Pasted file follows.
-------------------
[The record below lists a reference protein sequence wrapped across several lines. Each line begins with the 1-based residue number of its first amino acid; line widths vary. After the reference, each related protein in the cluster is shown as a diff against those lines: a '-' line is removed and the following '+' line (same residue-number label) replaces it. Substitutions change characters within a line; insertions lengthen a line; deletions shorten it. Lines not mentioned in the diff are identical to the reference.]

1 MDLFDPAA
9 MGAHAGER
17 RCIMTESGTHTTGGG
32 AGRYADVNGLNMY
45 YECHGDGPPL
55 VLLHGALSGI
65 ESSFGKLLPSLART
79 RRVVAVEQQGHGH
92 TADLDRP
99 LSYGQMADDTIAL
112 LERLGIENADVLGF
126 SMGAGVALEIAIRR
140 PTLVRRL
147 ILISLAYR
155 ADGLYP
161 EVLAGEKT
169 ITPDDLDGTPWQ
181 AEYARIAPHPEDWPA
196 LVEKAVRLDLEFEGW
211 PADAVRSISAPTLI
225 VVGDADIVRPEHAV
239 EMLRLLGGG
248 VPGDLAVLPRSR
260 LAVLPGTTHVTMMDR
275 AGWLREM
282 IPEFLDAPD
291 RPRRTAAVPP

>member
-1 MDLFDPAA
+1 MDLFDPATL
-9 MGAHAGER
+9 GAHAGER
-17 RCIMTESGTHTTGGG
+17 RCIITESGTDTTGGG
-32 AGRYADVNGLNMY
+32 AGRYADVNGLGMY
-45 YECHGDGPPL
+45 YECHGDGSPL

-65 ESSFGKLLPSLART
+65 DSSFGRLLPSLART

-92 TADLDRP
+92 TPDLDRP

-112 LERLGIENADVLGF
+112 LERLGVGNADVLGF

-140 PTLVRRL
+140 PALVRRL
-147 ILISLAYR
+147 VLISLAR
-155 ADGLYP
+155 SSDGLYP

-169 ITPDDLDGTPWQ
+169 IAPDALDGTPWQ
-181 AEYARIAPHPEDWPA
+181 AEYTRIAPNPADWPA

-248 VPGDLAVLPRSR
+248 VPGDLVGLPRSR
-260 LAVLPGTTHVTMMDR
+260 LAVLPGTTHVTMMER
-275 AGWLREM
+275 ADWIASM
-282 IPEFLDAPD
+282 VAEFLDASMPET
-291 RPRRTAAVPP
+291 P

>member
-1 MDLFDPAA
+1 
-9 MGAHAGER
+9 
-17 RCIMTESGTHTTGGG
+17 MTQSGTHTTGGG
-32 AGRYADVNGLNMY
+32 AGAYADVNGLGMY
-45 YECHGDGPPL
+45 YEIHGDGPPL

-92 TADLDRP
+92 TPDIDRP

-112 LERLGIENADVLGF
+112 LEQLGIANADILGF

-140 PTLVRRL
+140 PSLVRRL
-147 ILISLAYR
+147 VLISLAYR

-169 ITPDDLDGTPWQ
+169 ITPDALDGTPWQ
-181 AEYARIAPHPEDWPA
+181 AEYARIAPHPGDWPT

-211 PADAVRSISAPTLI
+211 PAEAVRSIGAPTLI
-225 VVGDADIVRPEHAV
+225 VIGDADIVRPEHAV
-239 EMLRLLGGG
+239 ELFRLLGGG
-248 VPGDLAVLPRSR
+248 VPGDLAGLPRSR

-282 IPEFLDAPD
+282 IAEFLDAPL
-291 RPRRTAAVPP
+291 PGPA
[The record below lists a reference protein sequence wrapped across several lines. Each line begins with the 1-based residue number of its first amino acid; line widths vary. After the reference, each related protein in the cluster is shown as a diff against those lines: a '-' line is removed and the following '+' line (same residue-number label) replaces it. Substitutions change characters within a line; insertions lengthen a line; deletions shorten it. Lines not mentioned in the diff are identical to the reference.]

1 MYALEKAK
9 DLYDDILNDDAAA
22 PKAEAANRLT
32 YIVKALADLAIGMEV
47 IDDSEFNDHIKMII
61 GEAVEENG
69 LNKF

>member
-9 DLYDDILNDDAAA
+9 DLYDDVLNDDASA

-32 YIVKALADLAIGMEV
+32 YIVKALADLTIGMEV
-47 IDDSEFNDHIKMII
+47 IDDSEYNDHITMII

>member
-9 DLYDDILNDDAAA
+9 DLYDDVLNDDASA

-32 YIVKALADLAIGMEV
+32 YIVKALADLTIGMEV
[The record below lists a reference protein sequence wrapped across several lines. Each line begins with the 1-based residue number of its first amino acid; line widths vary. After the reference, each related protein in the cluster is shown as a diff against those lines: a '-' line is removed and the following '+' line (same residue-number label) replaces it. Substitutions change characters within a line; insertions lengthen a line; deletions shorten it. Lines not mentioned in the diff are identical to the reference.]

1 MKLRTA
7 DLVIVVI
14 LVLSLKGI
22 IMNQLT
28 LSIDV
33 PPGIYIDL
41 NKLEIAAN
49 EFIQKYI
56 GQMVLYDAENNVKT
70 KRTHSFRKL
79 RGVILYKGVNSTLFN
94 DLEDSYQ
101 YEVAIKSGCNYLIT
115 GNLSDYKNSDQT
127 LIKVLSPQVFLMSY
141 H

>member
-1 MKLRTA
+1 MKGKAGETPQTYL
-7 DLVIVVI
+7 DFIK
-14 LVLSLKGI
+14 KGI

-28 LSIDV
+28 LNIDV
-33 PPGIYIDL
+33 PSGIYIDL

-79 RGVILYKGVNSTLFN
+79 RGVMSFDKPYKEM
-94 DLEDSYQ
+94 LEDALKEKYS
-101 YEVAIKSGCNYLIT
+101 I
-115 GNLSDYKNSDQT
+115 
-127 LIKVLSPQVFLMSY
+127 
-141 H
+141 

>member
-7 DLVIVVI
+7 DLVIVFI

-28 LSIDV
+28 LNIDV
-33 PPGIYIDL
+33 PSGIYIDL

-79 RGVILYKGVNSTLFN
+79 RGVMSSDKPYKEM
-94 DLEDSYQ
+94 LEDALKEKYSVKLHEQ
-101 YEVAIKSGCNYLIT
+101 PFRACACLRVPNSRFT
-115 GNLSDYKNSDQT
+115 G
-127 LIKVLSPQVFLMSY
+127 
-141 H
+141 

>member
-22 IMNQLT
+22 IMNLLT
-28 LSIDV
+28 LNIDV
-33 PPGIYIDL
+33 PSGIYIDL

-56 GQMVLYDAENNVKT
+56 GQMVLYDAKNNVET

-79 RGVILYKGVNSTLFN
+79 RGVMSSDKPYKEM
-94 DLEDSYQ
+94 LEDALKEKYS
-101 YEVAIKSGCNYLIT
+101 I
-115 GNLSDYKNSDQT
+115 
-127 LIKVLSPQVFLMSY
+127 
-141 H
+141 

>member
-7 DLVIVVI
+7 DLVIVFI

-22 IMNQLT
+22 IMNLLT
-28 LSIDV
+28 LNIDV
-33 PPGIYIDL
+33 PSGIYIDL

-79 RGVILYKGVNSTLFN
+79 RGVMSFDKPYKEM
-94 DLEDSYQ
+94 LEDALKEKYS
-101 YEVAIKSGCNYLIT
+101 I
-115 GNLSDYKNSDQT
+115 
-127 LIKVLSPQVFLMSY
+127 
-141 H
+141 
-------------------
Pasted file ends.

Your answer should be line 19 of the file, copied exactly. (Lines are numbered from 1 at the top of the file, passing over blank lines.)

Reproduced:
181 AEYARIAPHPEDWPA